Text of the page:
"I don't want to be in a position where we've regulated two types of PFAS but we're allowing contamination and quite possibly harm to be caused by lots of other types of PFAS," he said. "By addressing PFAS as a class, we can address this issue more holistically and do more to protect human health."

Other steps to curb PFAS

The EPA's inclusion of the PFAS family on this draft contaminant candidate list is a first step, said Shapiro. However, it's a long road to regulation.

Like contestants on "The Bachelor," PFAS are just one of many contenders for regulation. At any of the three elimination stages that will take place over the next four or so years, PFAS pollutants could get booted off the potential-regulation shortlist for not having enough evidence that they are toxic, not occurring in drinking water often enough, or not having enough impact that regulating them in drinking water would make a difference — for example, if other aspects of daily life expose people to higher amounts of PFAS than occur in drinking water. 

Even if the decision to regulate PFAS holds up, the compounds might get broken up in subcategories for regulation. That approach might not guarantee future brand-new PFAS would be covered and takes more time and effort.

In the meantime, other steps can be taken to curb PFAS, said Olah, pointing out that developing groundwater and drinking water limits for PFAS is just one of many things that need to happen simultaneously.

Because PFAS are used in burger wrappers, cosmetics, period underwear and many other common products, one way to decrease daily exposure is to limit non-essential uses. Maine passed a statute this month that will go into effect Jan. 1, 2030, prohibiting the sale of products with intentionally added PFAS. 

Another piece would be designating PFOA and PFOS as hazardous substances under the federal Superfund law. This is one of the measures included in the PFAS Action Act of 2021, which passed the U.S. House of Representatives last week with bipartisan support, 241-183. The bill also included a host of other steps.

Gov. Tony Evers and governors from Minnesota, Pennsylvania, Michigan and New York wrote a letter to Congress endorsing the act, especially setting standards for PFAS more quickly.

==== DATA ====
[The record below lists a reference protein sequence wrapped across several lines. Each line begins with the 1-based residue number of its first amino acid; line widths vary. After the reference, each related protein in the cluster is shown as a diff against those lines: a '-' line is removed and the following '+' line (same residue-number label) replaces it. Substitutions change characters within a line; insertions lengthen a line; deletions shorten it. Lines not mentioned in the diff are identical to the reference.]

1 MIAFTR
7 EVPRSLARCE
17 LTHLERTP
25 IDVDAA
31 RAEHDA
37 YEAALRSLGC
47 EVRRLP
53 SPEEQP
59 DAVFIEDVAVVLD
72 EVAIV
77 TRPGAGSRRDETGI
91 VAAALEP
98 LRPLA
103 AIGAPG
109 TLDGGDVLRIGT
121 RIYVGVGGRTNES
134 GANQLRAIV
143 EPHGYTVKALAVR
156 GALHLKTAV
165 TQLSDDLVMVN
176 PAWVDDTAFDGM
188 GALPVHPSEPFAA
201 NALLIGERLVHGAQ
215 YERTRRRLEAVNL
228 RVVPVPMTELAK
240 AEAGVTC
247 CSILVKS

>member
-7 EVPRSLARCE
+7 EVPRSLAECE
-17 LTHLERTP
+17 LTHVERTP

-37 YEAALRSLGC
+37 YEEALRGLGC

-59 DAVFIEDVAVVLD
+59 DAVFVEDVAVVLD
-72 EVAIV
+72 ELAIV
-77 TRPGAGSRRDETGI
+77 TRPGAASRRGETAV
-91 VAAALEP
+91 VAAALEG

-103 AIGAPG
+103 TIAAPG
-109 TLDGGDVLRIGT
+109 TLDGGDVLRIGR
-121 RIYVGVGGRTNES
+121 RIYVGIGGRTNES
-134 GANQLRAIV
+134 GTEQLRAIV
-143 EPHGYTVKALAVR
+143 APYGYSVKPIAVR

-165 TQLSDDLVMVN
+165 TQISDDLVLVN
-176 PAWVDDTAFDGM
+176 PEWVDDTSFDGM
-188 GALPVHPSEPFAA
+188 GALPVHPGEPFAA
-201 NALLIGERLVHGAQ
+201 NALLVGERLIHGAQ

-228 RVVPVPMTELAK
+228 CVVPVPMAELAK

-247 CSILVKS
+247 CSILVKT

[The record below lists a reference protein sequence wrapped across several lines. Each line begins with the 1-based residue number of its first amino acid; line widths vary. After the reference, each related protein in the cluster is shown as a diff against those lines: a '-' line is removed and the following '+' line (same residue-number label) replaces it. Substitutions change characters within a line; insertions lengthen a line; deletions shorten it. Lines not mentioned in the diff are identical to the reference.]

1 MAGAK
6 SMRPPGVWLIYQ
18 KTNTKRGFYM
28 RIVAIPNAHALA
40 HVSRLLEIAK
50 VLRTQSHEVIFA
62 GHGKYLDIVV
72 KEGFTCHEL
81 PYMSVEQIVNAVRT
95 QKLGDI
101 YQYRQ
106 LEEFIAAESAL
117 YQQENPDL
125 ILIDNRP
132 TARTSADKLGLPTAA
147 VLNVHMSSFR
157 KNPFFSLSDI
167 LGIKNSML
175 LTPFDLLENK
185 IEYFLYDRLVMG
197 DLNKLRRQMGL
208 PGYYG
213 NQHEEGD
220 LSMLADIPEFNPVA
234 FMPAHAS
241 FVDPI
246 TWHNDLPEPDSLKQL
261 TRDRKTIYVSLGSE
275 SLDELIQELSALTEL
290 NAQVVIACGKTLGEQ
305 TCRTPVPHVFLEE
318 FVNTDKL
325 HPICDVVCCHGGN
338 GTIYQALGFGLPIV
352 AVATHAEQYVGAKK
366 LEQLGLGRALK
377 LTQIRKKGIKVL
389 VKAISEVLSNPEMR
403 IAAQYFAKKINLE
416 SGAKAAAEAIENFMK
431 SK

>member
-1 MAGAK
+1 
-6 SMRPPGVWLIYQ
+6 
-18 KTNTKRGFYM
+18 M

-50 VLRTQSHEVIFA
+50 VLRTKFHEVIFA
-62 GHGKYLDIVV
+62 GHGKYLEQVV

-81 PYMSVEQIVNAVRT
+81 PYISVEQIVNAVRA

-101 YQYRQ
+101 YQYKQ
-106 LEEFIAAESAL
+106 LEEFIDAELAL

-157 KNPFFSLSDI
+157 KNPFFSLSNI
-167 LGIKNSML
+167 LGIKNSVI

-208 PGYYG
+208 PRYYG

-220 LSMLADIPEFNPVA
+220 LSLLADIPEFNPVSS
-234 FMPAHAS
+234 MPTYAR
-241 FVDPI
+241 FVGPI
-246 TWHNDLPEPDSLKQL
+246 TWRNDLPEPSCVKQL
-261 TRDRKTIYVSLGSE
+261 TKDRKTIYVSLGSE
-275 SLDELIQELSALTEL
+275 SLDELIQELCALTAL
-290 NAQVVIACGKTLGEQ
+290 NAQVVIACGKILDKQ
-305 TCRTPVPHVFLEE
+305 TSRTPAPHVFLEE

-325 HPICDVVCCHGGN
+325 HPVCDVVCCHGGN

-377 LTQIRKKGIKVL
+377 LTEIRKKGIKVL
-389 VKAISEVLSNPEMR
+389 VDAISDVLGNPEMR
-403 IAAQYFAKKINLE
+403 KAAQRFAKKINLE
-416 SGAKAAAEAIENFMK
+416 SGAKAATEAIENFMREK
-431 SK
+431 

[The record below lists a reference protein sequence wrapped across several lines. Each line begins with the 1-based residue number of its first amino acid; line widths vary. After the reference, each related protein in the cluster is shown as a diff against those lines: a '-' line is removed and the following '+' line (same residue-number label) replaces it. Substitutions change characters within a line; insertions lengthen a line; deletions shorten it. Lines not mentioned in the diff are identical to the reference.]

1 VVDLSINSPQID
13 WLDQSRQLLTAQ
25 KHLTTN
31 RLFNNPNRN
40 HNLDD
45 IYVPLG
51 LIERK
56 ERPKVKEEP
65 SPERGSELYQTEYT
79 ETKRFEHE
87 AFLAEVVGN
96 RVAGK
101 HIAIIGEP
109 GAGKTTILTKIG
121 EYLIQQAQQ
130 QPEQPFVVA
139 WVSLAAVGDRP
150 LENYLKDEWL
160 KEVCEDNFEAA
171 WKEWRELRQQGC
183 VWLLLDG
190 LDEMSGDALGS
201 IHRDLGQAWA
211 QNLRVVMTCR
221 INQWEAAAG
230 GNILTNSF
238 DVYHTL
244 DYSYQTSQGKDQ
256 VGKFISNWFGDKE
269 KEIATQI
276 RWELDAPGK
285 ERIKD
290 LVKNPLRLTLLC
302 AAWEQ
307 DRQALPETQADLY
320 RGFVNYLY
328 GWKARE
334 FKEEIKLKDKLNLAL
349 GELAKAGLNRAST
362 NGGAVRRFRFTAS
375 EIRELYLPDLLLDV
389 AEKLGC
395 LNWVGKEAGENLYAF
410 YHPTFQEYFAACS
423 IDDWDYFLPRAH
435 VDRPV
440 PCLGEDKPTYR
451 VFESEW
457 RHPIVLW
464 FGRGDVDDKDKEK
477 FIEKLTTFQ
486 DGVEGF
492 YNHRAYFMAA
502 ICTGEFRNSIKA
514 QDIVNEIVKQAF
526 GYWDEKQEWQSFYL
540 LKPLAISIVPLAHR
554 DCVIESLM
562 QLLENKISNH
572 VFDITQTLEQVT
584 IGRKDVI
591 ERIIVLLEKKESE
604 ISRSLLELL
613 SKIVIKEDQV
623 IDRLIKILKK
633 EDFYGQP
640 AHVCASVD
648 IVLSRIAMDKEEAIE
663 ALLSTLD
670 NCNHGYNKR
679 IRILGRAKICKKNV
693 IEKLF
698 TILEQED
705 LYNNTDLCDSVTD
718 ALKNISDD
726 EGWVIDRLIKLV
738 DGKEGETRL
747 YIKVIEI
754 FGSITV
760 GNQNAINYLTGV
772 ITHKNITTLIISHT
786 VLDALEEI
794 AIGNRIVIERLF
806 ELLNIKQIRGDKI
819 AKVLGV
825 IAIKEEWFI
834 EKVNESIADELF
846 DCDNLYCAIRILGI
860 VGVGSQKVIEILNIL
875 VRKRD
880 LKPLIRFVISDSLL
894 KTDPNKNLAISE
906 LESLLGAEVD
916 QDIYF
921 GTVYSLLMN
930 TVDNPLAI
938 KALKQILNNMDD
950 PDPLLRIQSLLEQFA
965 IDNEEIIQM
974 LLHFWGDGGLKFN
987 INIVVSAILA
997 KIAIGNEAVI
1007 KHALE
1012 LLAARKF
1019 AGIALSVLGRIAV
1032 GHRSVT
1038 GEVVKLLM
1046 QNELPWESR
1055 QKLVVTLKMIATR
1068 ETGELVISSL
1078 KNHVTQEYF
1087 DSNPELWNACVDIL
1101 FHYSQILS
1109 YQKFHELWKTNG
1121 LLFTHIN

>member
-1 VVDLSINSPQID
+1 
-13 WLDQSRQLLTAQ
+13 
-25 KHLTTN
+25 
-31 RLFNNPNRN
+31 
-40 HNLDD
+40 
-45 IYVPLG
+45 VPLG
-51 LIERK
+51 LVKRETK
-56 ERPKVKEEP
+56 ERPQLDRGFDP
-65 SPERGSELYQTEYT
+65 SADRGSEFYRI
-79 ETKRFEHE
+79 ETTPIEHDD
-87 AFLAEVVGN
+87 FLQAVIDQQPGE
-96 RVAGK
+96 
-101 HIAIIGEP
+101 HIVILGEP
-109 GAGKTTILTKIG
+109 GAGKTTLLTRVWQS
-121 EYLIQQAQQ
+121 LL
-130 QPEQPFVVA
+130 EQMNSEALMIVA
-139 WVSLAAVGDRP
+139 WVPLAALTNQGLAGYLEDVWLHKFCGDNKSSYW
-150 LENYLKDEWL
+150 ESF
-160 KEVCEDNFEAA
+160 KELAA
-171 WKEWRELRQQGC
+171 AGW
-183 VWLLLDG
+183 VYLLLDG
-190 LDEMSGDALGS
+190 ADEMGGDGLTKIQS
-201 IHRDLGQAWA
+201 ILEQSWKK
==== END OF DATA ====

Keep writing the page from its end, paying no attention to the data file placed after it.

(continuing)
What's happening in Wisconsin?

In Wisconsin, the Department of Natural Resources is working on rule-making for PFOA and PFOS groundwater standards. The Department of Health Services has recommended groundwater standards for 16 additional PFAS. The DNR is just beginning the process of rule-making for these compounds.

However, PFAS measures in the state Legislature have not fared well.

In December 2020, Senate Republicans blocked a rule to restrict PFAS-containing fire-fighting foam. In June, they removed almost all PFAS-related funding from the state budget.

The State Assembly did pass AB-392, which directs the DNR to administer a grant program for communities who are dealing with PFAS contamination. However, a memo brought forth by Rep. Katrina Shankland (D-Stevens Point) pointed out that the bill includes a waiver clause that restricts grant recipients from bringing actions against those allegedly responsible for the PFAS contamination.

Not only would this prevent property owners from suing polluters, but it might also preclude the DNR from "bringing enforcement action under the state’s environmental remediation law."

"That legislation would be, in my opinion, harmful to our efforts to protect water from PFAS," said Wisconsin Attorney General Kaul.

There is still another piece of PFAS legislation that might help Wisconsin residents concerned about PFAS: the Chemical Level Enforcement and Remediation Act, or CLEAR Act, which Governor Evers and co-sponsors state Sen. Melissa Agard (D-Madison) and state Rep. Samba Baldeh (D-Madison) re-introduced in April after it was ignored last session. The act covers many of the priorities that were taken out of the state budget.

But with Republicans in control of the Legislature, it's hard to see that measure having any success. Though they have acknowledged PFAS are emerging contaminants, they have pointed out the lack of federal regulation and what they see as a lack of extensive testing. 

Kaul acknowledged that there's still a lot more to learn about PFAS, their harms, and where they are in Wisconsin, but regarded this as green light, not a stop sign. Encouraging government at all levels to "invest in the kind of testing that can determine whether there are contaminants in the water," Kaul said, is an important step toward clean Wisconsin water.

At the national level, Wisconsin representatives Mike Gallagher and Ron Kind are working on improving private well owners' access to PFAS testing. The two representatives introduced the bipartisan "Test Your Well Water Act" in the U.S. House last week.

The people of Wisconsin "value public health, they value the health of their children, they value clean water, and being able to go fishing and eat the fish without concern, that they can have food products that don't have artificial and persistent chemicals in them," Olah said.

However, she doesn't think that politicians — locally and nationally — necessarily reflect what people want.

"The science on PFAS is so strong and so overwhelming and has been established not for years but for decades," Olah said. "For decades we've known about this, but the science isn't prevailing, and that means there's something else at play that is not science."